Image provided by: Yamhill County Historical Society; McMinnville, OR
About The Yamhill County reporter. (McMinnville, Or.) 1886-1904 | View Entire Issue (April 20, 1900)
Entered at the Postoffice In McMinnville,
as Second-class matter.
M’MINNVILLE, ORE., FRIDAY, APRIL
An Epoch in the City's History Now
One Dollar if paid in advance, 8inglenumbersflvecentB.
R oyal ex
A bsolutely P ure
Makes the food more delicious and wholesome
spy At e»«ino powots co., new
Tlio Kind You Have Always Bought, and which has been
in use for over 30 years, has borne the signature of
and has been made under his per-
■Z/, sonal supervision since its infancy.
Allow no one to deceive you in this.
All Counterfeits, Imitations and Substitutes are but Ex
periments that trifle with and endanger the health of
Infants and Children—Experience against Experiment.
What is CASTORIA
Castoria is a substitute for Castor Oil, Paregoric, Drops
and Soothing Syrups. It is Harmless and Pleasant. It
contains neither Opium, Morphine nor other Narcotic
substance. Its age is its guarantee. It destroys Worms
and allays Feverishness. It cures Diarrhoea and Wind
Colic. It relieves Teething Troubles, cures Constipation
ami Flatulency. It assimilates the Food, regulates the
Stomach and Bowels, giving healthy and natural sleep.
The Children’s Panacea-The Mother’s Friend.
" Prominently and beautifully suspended at 20 points 111
the streets of McMinnville are the new arc lights. Since the
arrival of the new dynamo on the nth inst., the city super
intendent and engineer have been busy with the work of get
ting the new machinery and
lamps in position. The work
is nearly accomplished, and it
is expected that Mr. Gran-
stroiu will announce ‘‘Let ’er
go Gallagher” tomorrow, the
21st inst. This will mark an
epoch of importance in the
city’s history. Along with it
comes the decision of Judge
Boise, which covers the dis
r / >
pute in the city council, and
opens the way for a final ad
justment of the trouble.
z May the city’s light so shine that our neighbors seeing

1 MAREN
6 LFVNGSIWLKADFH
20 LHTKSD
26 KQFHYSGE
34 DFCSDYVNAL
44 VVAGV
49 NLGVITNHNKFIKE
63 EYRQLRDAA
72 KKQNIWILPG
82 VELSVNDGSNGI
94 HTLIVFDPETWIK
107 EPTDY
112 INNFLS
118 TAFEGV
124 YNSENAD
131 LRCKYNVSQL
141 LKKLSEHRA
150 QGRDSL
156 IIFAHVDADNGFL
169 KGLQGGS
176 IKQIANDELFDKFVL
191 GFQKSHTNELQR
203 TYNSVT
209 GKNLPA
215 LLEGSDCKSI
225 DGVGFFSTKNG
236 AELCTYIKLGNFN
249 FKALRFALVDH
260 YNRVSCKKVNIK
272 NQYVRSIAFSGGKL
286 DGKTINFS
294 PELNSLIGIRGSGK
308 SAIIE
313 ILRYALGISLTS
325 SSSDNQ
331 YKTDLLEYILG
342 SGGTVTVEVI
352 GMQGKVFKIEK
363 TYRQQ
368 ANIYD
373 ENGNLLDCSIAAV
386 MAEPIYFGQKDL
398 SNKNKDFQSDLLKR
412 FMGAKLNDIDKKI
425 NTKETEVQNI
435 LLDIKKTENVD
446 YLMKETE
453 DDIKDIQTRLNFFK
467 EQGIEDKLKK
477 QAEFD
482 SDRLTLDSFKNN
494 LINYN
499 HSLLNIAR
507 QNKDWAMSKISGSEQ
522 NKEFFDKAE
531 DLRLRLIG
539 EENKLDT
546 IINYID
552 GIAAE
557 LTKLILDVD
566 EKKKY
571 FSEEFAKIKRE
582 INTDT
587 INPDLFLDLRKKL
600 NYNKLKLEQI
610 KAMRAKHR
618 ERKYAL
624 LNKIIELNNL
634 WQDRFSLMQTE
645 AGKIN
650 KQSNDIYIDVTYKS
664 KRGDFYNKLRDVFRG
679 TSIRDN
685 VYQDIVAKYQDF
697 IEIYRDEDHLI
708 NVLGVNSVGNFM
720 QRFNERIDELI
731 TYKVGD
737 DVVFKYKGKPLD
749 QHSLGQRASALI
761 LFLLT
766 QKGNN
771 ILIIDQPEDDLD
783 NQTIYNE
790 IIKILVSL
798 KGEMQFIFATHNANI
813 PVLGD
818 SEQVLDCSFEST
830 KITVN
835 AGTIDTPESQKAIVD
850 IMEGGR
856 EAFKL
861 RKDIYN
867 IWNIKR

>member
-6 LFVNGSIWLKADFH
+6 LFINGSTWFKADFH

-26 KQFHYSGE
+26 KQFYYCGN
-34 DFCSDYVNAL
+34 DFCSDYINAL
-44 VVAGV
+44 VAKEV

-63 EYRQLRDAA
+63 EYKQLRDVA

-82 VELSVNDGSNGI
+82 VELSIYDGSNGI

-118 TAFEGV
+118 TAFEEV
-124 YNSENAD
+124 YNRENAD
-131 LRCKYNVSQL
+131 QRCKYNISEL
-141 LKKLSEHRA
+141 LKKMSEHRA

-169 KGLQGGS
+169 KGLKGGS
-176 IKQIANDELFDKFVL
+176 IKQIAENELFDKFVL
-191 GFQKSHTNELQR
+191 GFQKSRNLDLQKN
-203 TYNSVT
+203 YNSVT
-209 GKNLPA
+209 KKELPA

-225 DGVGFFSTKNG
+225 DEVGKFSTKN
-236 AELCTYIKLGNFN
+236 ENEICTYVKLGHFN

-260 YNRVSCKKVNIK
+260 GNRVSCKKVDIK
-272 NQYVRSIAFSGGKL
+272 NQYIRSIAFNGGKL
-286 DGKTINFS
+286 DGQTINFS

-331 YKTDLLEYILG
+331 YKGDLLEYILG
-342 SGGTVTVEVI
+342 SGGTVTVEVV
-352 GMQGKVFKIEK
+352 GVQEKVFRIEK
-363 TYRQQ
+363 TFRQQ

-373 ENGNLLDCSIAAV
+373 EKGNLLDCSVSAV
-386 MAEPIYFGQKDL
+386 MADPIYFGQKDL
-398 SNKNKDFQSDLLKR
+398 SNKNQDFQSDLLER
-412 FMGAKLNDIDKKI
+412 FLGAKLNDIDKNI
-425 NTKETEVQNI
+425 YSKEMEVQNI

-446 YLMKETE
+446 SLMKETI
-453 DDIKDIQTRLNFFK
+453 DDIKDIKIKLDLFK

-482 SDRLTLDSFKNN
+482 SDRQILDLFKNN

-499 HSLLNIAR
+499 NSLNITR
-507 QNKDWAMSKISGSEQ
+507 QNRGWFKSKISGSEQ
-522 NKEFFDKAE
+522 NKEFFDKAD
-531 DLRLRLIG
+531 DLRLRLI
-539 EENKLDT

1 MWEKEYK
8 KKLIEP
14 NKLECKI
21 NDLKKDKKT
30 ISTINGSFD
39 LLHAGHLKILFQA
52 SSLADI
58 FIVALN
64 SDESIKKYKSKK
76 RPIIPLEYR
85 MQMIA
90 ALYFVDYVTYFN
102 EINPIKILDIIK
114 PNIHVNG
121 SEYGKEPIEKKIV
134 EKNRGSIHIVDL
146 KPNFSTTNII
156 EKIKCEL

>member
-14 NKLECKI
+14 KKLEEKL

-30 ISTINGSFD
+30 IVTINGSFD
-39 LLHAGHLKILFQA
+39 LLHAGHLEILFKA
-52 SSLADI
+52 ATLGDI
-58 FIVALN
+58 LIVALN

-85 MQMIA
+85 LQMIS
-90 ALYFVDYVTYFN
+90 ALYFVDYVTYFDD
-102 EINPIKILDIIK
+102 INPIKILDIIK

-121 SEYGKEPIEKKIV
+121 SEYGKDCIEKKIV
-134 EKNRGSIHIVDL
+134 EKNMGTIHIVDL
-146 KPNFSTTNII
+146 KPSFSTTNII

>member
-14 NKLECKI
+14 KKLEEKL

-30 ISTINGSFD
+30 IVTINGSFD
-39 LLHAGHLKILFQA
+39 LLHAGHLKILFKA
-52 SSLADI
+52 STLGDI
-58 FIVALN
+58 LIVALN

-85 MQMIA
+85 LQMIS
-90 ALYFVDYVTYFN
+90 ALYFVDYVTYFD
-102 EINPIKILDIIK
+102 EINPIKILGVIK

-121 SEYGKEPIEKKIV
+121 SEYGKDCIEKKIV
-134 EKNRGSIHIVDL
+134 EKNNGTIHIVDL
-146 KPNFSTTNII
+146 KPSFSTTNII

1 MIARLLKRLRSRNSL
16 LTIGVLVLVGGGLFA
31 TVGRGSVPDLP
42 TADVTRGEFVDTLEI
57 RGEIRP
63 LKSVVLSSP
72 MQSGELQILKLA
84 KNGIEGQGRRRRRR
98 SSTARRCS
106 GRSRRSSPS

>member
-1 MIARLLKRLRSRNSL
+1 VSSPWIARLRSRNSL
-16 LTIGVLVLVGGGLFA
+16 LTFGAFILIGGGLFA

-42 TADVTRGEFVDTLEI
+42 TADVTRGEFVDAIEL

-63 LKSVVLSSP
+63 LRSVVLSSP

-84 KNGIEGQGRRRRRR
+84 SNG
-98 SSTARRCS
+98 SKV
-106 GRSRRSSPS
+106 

our brilliancy and progressiveness may be constained to fol
low in our footsteps.
THE QI O WARHAATO ( ISI S.
The Kind You Ha?o Always Bought
In Use For Over 30 Years.
THE CENTAUR COMPANY. TT MURRAY STREET, NEW VORK CITY.
J*Is Your Canned Fruit Getting Low?
Save it by buying some of our
Choice Dried Fruits
We have a good variety—Clean, Choice and Cheap.
The flue product of our Bakery is the comment of
♦i our customers each day. We are scrupulously clean
« and ueat in the production of all our baked goods.
£4TWe Meet Competition on Groceries.
L. E. Walker.
■ i ±- ,
jo, set out above, was ascertained by
counting the number of councilmen in
office at the time transaction occurs, and
not the number elected or to which the
municipality is entitled. In these cases,
they claim that after Durham resigned
there were only five members of the
council and that three votes were a ma
jority of five. Mr. Nelson received three
yqtes aud the other two were cast for
other parries, and the council decided
that Nelson, having received q majority
of all the members of the council was
dply elected. In other words, the de
fendants claimed that when the charter
speaks of a majority of the council or
members thereof, it means members ac
tually in office, and that the seat that
was vacant should not be counted. The
other side claimed that iu determining
how many councilmen constitute a ma
jority of the council or members thereof,
the court is required to hold that the
number of councilmen is six, whether
that number are in office or not at the
! time the transaction in question oc
curred. The court h*-ld with the relator
on this joint and decided that a major
ity of the council or the members there-
cf was four at all times, whether there
were six members in office or only five,
properly it takes time. It requires experience and
a complete knowledge of drugs. It requires the
druggist to have a large .variety of drugs—fresh
•drugs. He must give the best possible work and